The spending will grow at a CAGR of 29.6% over the next five years, reaching $114 billion in 2018. The forecast includes the money spent on internal salaries, professional services, technology services, internal hardware, and internal software.
Senior analyst Aapo Markkanen comments, “We estimate that in big data initiatives salaries account for about half of the current spending, with the other half allocated to vendors’ products and services. What we’re now seeing is quite significant overspending on salaries, as organizations turn to data scientists and other specialists in order to leverage big data in the first place. Similarly, a good share of the money is spent on the associated professional services, which have sprung up to assist firms that are data-rich but skills-poor.”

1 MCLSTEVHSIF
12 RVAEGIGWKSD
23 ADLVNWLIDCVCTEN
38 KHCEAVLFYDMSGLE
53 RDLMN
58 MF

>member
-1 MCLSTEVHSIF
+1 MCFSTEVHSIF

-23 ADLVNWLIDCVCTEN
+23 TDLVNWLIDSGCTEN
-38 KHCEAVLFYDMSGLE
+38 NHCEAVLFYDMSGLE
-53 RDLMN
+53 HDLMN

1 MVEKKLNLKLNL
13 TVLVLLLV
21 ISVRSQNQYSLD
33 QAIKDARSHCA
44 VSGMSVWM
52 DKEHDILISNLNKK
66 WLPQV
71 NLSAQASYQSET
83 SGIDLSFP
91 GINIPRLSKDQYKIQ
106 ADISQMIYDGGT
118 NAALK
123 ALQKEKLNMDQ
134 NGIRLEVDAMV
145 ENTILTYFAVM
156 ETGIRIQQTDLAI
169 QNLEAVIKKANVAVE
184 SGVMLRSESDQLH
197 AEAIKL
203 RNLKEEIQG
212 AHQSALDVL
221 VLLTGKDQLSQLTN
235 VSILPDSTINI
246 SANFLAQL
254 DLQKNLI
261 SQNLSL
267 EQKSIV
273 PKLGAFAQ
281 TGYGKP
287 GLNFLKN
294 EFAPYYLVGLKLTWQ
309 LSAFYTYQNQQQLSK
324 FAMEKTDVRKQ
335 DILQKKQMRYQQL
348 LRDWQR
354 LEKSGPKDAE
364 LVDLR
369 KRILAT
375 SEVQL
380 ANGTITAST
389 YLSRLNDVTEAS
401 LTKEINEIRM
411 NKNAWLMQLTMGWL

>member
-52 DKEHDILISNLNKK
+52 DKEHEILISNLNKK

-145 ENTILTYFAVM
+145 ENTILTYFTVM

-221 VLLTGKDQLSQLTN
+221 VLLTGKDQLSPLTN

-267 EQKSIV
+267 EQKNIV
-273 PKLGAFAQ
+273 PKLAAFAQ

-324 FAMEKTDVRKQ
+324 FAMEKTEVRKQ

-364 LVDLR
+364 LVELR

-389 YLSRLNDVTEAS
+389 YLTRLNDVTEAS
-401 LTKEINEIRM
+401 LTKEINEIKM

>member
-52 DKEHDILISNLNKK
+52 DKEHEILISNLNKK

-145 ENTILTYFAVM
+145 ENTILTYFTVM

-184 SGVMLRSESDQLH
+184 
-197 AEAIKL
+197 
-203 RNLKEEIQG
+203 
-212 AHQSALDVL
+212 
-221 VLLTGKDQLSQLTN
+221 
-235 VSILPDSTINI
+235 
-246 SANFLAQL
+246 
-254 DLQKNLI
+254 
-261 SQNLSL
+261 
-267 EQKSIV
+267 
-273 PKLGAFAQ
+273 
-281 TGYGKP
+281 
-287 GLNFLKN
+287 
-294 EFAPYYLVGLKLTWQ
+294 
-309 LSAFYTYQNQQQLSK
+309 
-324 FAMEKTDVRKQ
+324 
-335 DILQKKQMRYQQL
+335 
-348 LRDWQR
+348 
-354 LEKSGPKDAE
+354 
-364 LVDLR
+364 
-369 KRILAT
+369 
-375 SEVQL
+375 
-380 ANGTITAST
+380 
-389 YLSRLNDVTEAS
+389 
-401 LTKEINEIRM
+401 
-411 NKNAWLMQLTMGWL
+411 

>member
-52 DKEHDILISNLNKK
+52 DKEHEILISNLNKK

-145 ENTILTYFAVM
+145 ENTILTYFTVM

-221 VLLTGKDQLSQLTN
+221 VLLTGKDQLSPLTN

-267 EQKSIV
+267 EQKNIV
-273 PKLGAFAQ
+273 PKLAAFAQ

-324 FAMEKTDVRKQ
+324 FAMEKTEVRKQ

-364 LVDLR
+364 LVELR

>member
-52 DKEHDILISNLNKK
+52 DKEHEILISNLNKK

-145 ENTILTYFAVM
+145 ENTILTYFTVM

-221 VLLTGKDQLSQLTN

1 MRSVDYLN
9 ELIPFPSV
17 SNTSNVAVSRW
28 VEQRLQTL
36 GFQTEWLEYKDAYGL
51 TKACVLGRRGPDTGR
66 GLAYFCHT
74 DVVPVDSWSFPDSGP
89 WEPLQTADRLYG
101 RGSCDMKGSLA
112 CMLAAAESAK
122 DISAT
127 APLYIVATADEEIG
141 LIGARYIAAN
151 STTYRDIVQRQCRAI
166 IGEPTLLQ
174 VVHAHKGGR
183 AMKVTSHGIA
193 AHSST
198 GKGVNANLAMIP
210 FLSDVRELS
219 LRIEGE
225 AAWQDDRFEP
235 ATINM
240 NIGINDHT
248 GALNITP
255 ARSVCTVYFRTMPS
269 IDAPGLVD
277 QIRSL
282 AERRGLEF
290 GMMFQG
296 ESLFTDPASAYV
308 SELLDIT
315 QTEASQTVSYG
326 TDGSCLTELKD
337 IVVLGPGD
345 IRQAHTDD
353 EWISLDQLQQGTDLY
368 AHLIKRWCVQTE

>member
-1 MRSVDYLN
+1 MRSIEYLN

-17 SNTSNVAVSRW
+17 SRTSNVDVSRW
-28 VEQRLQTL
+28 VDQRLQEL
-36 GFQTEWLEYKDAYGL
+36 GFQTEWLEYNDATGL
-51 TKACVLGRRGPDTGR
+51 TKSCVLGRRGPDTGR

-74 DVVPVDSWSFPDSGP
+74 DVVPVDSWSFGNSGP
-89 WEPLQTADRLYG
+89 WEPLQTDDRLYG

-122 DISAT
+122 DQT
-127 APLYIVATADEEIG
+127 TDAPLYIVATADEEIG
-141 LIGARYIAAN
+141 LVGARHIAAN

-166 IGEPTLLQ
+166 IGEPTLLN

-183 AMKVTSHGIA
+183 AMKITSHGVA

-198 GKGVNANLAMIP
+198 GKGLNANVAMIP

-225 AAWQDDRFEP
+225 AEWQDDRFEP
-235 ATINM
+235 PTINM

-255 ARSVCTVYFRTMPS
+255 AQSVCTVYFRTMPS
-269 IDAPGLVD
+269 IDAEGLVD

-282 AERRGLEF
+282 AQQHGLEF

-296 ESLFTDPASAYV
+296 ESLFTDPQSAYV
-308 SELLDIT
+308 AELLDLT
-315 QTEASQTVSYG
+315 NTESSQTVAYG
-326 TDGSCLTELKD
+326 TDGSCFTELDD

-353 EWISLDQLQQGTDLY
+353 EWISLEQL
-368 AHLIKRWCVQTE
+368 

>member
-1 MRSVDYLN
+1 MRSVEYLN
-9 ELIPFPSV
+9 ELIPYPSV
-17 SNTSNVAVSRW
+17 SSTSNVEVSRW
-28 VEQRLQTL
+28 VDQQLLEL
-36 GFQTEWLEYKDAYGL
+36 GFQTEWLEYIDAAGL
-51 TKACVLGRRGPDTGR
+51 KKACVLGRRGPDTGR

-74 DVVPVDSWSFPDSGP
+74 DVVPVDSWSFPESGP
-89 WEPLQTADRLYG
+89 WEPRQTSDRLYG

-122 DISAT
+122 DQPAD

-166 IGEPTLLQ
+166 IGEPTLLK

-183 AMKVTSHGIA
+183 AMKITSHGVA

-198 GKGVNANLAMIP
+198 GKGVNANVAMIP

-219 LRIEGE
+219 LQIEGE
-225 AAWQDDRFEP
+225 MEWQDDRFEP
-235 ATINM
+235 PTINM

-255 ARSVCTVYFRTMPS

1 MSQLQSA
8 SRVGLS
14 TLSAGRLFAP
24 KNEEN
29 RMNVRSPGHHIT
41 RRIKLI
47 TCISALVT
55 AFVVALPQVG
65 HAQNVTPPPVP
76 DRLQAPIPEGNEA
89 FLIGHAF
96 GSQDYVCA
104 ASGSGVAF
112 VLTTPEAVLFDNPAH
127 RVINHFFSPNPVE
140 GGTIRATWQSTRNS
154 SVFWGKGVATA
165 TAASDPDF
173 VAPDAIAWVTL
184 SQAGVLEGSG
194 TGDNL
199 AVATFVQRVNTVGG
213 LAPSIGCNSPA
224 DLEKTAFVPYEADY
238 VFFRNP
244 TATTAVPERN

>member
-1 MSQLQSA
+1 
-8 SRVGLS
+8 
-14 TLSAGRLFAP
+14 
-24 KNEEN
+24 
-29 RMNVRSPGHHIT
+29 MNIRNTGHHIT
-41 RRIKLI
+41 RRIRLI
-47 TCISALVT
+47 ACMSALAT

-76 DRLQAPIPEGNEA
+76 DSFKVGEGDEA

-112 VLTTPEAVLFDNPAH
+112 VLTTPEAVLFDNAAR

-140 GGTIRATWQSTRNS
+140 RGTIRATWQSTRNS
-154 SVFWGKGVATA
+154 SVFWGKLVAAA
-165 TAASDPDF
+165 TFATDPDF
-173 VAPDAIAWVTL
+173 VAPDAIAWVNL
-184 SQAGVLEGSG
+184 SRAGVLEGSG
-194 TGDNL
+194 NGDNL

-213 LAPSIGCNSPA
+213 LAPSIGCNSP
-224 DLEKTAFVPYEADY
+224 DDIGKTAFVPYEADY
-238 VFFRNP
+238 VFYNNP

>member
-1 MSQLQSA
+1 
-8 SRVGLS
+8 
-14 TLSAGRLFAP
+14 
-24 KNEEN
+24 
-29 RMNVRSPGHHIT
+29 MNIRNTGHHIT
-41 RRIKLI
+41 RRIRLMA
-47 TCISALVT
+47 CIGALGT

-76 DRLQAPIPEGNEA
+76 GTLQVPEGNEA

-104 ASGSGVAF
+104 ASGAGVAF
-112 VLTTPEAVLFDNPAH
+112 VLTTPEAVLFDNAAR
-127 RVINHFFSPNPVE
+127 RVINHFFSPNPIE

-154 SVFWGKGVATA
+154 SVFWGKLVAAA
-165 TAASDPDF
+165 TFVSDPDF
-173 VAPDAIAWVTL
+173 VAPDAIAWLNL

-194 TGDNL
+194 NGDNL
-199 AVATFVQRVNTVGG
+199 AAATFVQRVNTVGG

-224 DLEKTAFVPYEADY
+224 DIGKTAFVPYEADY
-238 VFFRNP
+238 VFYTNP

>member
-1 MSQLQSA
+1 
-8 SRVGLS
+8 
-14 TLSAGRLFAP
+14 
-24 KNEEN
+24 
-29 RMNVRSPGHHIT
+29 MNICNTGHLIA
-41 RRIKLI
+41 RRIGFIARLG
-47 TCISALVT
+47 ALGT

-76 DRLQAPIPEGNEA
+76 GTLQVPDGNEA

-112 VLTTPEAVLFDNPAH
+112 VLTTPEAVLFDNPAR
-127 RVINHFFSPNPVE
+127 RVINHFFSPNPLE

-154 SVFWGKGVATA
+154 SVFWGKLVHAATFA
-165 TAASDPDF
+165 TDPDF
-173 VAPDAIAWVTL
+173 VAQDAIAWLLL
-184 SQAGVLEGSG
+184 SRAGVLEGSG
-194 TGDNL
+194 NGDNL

Narrowing the said skills gap, as well as improving the productivity of dedicated data scientists, represents a lucrative revenue opportunity for the sector’s vendors. Cloudera’s Impala project, the hitherto readiest attempt to enable SQL on Hadoop clusters, is an example of this demand being addressed on the database front. Going forward, ABI Research expects significant innovation, especially from the field of analytics.
Practice director Dan Shey highlights, “Machine learning and its application in advanced analytics is one area that will make both the public and private sectors data-savvier than anything we’ve seen so far. Big players such as IBM and HP are understandably moving to this direction, but at the same time we can also see analytics startups, like Ayasdi and Skytree, that have machine learning in their very DNA. Eventually, such innovations will put analytics within any domain expert’s reach. At that point, data will stop being ‘big’ again.”
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